Thermosetting Polymers from Renewable Resources
Type of DegreePhD Dissertation
DepartmentPolymer and Fiber Engineering
Restriction TypeAuburn University Users
MetadataShow full item record
Polymer science was born as an answer to the need to produce and to understand materials such as plastics, rubber, adhesives, fibers, and paints. It has been recognize as an interdisciplinary field, combining theoretical and experimental knowledge from areas such as chemistry, physics, biology, materials and chemical engineering, etc. It has also been an industry of high levels of innovation, leading the major investments in research and development programs. The continued use of finite fossil fuel resources has shifted thinking towards the future energy scenario of the world, and the polymer science has not escaped to the impact of this trend. The interest in renewable resources is constantly increasing, backed up by new environmental regulations and economic considerations. Biomass is abundant, and polymeric materials based on renewable biomass feedstocks represent a viable alternative to fossil resources. The present work aims to synthesize new, potentially bio-based thermosetting materials from biomass-derived compounds, use them to prepare bio-based thermosetting resins, and investigate the structure-property relations of the resulting polymers. In the first Chapter, background information is provided about the current status of industrial biomass, emphasizing on numbers as well as on new governmental regulations aiming to impulse the use and study of biomass as an alternative chemical feedstock. In the next Chapter, the cationic copolymerization of tung oil, employing limonene and myrcene as comonomers, is presented and discussed. Characterization revealed that the resulting materials behave as elastomeric materials, with the glass-rubber transition occurring at room temperature, and modulus values in the order of MPa. Chapter III investigates the chemical modification of two different functional groups of biomass derived materials; the carbon-carbon double bonds of triglycerides, and the hydroxyl groups of phenolic compounds. These chemical modifications were addressed to introduce more reactive functional groups able to polymerize and to produce materials with a better thermo-mechanical performance. Testing revealed the deep impact that the chemical modification brings up to the thermo-mechanical performance of these materials, generating resins with properties similar to those shown by commercial resins. Chapter IV considers the preparation of interpenetrating polymer networks or IPNs, a particular class of hybrid polymer consisting of two (or more) crosslinked polymers. These multicomponent polymer systems seek to combine the best properties of two or more different polymer networks in order to achieve a material with better properties compared to their not-interpenetrated counterparts. Materials with high toughenability were produced and vastly study. Finally, in certain thermo-mechanically demanding applications, aromatic raw materials are needed to impart the required properties to the thermoset. The most available source of phenolics in nature lies in lignocellulosic. Molecular aromatics can be obtained on a large scale by means of new and arising biorefinery technologies. Chapter V evaluates the viability of synthesizing a high performance bio-based epoxy polymer using fast pyrolysis bio-oil (containing lignin fragments) as a source of phenolic compound.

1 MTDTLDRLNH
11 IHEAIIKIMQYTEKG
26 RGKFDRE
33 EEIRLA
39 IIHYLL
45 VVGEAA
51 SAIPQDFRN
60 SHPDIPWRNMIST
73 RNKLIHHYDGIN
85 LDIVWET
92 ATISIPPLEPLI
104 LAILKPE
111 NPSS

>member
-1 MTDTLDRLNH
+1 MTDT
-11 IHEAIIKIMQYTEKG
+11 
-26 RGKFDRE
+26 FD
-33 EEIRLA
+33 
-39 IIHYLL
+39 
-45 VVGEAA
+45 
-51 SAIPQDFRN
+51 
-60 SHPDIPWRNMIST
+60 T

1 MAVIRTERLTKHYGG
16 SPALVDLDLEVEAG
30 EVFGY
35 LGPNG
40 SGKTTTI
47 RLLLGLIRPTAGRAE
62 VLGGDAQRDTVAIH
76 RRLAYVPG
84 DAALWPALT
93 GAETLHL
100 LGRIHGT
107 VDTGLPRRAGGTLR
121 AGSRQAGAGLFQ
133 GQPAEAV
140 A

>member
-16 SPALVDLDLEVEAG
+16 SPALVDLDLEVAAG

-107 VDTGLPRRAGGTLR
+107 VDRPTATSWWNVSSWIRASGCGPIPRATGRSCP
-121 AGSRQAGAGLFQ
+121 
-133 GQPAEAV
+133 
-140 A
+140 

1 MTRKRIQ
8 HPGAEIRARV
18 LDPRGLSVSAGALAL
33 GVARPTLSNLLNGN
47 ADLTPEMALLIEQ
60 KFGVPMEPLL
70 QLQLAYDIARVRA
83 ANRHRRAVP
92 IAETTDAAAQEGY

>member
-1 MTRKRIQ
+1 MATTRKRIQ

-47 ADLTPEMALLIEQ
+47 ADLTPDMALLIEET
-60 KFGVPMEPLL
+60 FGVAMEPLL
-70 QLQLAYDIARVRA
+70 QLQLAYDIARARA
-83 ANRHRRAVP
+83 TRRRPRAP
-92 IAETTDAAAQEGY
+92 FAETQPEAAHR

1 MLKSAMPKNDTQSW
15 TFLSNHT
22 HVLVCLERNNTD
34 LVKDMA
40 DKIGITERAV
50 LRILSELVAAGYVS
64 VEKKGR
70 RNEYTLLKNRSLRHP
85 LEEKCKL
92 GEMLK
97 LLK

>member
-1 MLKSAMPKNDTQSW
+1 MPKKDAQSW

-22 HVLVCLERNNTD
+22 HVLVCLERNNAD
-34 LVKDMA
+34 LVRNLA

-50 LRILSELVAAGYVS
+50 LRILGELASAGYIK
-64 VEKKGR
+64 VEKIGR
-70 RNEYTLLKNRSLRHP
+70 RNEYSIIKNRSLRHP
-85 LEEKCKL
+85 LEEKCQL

- Thermosetting Polymers from Renewable Resources - Bernal Sibaja.pdf